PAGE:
That RetroSpecs & Company has been in business for 26 years now shows eyewear fashion may be fickly faddish, but classic pieces never go out of style. Seems looking good is easy when it’s viewed through yesteryear’s rose-tinted glasses.
RetroSpecs, as its name leaves little room for doubt as to what the company is about, sells eyeglasses’ frames made from as far back as the 1920s — a time the company says when modern eyewear was born — to the early 1970s. Founded by Jay Owens at the back of a camper van in 1992, it now flaunts a collection of around 100,000 frames, mostly sourced from optician shops, old stock in warehouses and other storage facilities, and even flea markets across the US. At any given time, the company keeps a huge inventory of eyewear parts — stems, bridges, nose pads, screws, the works — in order to support the frames it had already sold, as well as to restore those that have come into its Los Angeles facility.
Actually, “restoration is the main business” of the company, according to Adam Cowfer, vice president of sales and operations at RetroSpecs, who was in Manila recently for the brand’s first trunk show held at the Power Plant Mall branch of premium boutique store Signet.
No matter their condition, frames that enter RetroSpecs’ restoration workshop are first cleaned using ultrasonic cleansing, a step that could take as much as day, before these are disassembled and sorted by brand and design. After which, these are examined and, depending on the shape they’re in, are sent to several restoration processes. Gold-filled frames go through several, including milling, soldering and reshaping, as well as getting placed into 50-year-old oak barrels RetroSpecs says were recovered from the original Bausch & Lomb RayBan factory. These barrels, filled with walnut shells, are tumbled for several days in order to burnish the gold on the frames loaded into them.
Frames made from cellulose acetate, or plastic, are restored a bit differently, although they also get polished so they would actually look new rather than as if they were fished out from some musty thrift shop bin. “[Plastic] frames made from the 1950s to the early 1970s can be polished, but modern ones cannot; these will only shatter,” says Cowfer. “The plastics used in vintage frames are different. There was not a ‘throwaway culture’ at the time, unlike now. Even plastics then were made to last.”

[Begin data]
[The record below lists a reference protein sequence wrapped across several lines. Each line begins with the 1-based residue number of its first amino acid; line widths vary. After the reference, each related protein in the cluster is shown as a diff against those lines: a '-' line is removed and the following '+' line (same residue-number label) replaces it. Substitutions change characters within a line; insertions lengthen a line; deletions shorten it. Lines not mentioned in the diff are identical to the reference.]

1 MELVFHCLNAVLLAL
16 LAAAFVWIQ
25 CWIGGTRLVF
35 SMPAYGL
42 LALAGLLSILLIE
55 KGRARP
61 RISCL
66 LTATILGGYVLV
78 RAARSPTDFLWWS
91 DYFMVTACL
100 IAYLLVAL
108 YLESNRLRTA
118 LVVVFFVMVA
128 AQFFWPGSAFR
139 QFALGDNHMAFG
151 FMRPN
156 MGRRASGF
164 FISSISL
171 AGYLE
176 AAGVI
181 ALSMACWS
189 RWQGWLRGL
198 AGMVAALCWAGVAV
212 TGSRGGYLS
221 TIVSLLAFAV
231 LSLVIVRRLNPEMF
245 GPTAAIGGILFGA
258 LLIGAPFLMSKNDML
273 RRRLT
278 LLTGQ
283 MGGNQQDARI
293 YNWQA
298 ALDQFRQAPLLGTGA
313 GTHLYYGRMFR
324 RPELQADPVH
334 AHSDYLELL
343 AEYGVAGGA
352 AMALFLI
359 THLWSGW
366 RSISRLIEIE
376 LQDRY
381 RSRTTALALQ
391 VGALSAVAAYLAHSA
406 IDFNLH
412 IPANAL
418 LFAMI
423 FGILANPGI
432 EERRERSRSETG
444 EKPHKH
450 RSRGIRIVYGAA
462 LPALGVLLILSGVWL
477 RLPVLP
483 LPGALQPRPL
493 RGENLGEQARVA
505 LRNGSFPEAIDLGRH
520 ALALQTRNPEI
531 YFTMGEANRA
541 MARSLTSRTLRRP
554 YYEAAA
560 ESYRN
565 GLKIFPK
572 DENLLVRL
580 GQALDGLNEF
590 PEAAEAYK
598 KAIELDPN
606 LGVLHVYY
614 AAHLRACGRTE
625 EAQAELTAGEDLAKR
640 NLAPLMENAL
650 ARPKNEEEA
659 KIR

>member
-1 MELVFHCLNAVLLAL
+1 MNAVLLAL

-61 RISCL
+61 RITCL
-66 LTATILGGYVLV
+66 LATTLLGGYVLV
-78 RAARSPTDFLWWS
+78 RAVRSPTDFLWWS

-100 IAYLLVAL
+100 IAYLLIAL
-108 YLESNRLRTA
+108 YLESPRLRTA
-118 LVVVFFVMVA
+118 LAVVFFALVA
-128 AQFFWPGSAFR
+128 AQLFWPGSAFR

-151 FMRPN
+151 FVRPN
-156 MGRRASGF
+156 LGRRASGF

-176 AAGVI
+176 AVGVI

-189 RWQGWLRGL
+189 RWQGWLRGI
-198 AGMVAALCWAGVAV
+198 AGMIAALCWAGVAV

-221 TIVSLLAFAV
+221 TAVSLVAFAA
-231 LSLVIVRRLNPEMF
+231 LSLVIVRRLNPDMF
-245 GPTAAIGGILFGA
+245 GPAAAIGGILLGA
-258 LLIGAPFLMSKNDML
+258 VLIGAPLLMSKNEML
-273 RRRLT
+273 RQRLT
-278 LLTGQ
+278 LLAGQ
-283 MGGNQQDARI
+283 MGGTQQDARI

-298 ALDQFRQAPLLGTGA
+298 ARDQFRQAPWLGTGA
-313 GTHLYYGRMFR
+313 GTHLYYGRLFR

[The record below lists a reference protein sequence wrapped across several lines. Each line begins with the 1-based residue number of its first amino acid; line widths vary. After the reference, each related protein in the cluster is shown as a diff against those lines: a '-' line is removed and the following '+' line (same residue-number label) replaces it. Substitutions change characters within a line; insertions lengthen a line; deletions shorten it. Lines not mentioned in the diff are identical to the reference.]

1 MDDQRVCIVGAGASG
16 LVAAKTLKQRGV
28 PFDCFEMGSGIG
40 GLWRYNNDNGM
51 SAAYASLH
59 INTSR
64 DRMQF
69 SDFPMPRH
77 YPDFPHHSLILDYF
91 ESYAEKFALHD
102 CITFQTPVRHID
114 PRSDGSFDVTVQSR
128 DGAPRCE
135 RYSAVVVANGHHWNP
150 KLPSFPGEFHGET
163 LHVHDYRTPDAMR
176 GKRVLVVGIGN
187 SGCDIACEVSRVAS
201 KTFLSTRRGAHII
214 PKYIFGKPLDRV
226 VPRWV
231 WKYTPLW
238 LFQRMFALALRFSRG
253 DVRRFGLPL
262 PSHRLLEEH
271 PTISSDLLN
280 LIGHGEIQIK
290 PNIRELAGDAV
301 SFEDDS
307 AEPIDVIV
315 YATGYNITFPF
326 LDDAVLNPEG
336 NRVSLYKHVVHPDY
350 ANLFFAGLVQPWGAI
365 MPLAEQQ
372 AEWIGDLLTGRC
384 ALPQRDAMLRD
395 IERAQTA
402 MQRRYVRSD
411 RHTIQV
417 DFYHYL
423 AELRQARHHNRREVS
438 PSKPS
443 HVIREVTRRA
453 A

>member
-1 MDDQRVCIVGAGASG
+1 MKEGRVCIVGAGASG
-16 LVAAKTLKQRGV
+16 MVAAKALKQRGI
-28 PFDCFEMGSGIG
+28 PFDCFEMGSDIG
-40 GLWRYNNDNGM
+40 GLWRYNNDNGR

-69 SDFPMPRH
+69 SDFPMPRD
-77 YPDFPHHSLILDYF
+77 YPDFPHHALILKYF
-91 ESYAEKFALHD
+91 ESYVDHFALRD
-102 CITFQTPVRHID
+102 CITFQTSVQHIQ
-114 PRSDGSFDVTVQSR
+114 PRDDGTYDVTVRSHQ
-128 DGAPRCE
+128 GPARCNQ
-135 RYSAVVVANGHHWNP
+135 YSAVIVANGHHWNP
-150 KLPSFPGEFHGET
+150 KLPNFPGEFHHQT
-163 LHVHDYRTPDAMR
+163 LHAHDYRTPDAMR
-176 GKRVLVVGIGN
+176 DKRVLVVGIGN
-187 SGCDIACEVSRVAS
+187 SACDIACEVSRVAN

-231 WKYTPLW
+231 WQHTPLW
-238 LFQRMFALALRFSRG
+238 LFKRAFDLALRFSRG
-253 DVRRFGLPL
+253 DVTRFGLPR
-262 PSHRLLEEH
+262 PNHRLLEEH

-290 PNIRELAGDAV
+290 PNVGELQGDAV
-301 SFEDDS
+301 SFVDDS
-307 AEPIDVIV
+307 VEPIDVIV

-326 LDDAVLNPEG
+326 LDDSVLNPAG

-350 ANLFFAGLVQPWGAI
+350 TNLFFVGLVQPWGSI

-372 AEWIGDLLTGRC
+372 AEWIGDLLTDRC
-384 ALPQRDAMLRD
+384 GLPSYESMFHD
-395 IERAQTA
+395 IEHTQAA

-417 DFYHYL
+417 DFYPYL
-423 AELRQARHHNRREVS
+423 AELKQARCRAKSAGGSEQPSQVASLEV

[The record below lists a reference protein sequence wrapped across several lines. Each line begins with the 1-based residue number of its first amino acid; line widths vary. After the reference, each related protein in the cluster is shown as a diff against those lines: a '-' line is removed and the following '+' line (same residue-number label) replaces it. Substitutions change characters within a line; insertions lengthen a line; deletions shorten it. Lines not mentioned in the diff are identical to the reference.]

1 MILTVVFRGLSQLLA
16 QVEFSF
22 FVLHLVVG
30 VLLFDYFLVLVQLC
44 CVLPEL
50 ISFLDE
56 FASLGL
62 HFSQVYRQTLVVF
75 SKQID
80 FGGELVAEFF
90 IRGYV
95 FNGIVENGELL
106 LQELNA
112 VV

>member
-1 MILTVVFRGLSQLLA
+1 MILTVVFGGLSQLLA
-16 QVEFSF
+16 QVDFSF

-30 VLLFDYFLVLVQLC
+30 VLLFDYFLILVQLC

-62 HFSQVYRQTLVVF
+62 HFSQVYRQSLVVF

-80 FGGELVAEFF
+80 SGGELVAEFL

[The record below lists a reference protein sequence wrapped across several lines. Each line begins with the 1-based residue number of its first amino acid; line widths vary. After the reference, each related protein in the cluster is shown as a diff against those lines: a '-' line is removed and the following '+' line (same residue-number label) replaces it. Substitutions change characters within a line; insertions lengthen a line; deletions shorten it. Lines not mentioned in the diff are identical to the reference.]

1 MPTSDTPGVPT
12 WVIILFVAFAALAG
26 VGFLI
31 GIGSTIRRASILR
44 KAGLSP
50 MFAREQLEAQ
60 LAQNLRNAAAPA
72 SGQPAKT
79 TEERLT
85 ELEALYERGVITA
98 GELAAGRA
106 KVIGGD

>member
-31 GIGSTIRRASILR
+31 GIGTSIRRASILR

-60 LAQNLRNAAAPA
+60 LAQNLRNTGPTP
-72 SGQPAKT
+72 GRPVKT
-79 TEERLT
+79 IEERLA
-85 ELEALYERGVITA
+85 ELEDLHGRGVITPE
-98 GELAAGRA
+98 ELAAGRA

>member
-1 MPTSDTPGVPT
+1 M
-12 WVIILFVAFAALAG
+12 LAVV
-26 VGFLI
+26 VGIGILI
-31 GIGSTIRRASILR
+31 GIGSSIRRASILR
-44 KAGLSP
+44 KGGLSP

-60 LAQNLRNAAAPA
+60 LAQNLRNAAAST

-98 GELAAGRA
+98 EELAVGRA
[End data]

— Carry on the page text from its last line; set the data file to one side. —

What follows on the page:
Some of the more special frames — the historic ones — are even catalogued by the company. RetroSpecs says its archive now lists more than 8,000 designs for both gold-filled and plastic frames. These pieces, made by over 150 American and European brands, are even assigned a registration number, which identifies a frame’s design and measurements. Such information come in handy because RetroSpecs will always service any of its vintage frames.
The company gives frames a one-year guarantee from purchase, as well as assures parts are available for as long as the frames are used.
“We’re the only ones doing this — on this scale, at least,” Cowfer says of RetroSpecs’ frame restoration, sales and servicing business.
Having earned a cred for being somewhat of an accessory must-have for the well-heeled, including Hollywood A-listers, RetroSpecs frames, however, also draw a crowd who are as attracted to the eyewear’s style as much as to its history and construction.
“People who appreciate craftsmanship are the people who come into our stores,” says Cowfer, noting RetroSpecs’ wares are sold at the brand’s boutiques in Los Angeles, San Francisco, Las Vegas and Seoul, as well as in about 120 optical shops in the US and some other places. RetroSpecs, for instance, has been sold in Tokyo for nearly 25 years.
Some markets are more difficult to understand than others — Cowfer cites as an example South Korea, where “vintage is just a concept” because of the country’s relatively young age. “Los Angeles can also be challenging because many people there still has that ‘Rodeo Drive mentality;’ that I can afford this [big] brand or that brand but without really knowing the quality of the items,” he says.
But this is changing. “There is definitely a better appreciation now for well-crafted eyeglasses compared to 26 years ago,” Cowfer says.
It’s craftsmanship, then, that will never go out of style.